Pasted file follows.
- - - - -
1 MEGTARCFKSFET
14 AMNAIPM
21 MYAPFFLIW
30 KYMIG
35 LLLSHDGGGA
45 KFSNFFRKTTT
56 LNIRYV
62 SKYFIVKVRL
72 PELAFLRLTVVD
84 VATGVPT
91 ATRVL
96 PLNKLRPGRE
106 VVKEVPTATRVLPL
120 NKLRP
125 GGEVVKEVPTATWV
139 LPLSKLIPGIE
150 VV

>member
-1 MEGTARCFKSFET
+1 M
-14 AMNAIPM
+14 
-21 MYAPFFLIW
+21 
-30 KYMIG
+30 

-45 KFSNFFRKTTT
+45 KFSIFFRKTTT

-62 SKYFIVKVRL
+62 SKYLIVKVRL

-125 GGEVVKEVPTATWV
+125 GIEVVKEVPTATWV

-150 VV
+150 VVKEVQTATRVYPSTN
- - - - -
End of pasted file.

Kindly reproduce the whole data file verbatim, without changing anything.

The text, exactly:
1 MEGTARCFKSFET
14 AMNAIPM
21 MYAPFFLIW
30 KYMIG
35 LLLSHDGGGA
45 KFSNFFRKTTT
56 LNIRYV
62 SKYFIVKVRL
72 PELAFLRLTVVD
84 VATGVPT
91 ATRVL
96 PLNKLRPGRE
106 VVKEVPTATRVLPL
120 NKLRP
125 GGEVVKEVPTATWV
139 LPLSKLIPGIE
150 VV

>member
-1 MEGTARCFKSFET
+1 M
-14 AMNAIPM
+14 
-21 MYAPFFLIW
+21 
-30 KYMIG
+30 

-45 KFSNFFRKTTT
+45 KFSIFFRKTTT

-62 SKYFIVKVRL
+62 SKYLIVKVRL

-125 GGEVVKEVPTATWV
+125 GIEVVKEVPTATWV

-150 VV
+150 VVKEVQTATRVYPSTN